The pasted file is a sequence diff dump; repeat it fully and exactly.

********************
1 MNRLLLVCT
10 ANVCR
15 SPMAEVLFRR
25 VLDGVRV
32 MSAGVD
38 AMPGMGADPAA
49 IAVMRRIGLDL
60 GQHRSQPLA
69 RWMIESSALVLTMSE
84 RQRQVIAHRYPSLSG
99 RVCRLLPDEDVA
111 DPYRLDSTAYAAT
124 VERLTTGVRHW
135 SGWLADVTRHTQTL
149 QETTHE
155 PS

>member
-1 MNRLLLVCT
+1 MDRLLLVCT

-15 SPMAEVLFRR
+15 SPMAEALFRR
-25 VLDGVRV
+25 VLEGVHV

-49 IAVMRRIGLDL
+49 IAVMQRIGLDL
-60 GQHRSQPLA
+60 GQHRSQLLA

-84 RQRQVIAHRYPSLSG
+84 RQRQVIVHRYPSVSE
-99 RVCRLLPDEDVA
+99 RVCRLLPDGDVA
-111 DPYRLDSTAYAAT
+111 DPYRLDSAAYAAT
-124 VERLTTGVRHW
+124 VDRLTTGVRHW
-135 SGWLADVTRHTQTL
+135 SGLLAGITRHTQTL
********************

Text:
1 MNRLLLVCT
10 ANVCR
15 SPMAEVLFRR
25 VLDGVRV
32 MSAGVD
38 AMPGMGADPAA
49 IAVMRRIGLDL
60 GQHRSQPLA
69 RWMIESSALVLTMSE
84 RQRQVIAHRYPSLSG
99 RVCRLLPDEDVA
111 DPYRLDSTAYAAT
124 VERLTTGVRHW
135 SGWLADVTRHTQTL
149 QETTHE
155 PS

>member
-1 MNRLLLVCT
+1 MDRLLLVCT

-15 SPMAEVLFRR
+15 SPMAEALFRR
-25 VLDGVRV
+25 VLEGVHV

-49 IAVMRRIGLDL
+49 IAVMQRIGLDL
-60 GQHRSQPLA
+60 GQHRSQLLA

-84 RQRQVIAHRYPSLSG
+84 RQRQVIVHRYPSVSE
-99 RVCRLLPDEDVA
+99 RVCRLLPDGDVA
-111 DPYRLDSTAYAAT
+111 DPYRLDSAAYAAT
-124 VERLTTGVRHW
+124 VDRLTTGVRHW
-135 SGWLADVTRHTQTL
+135 SGLLAGITRHTQTL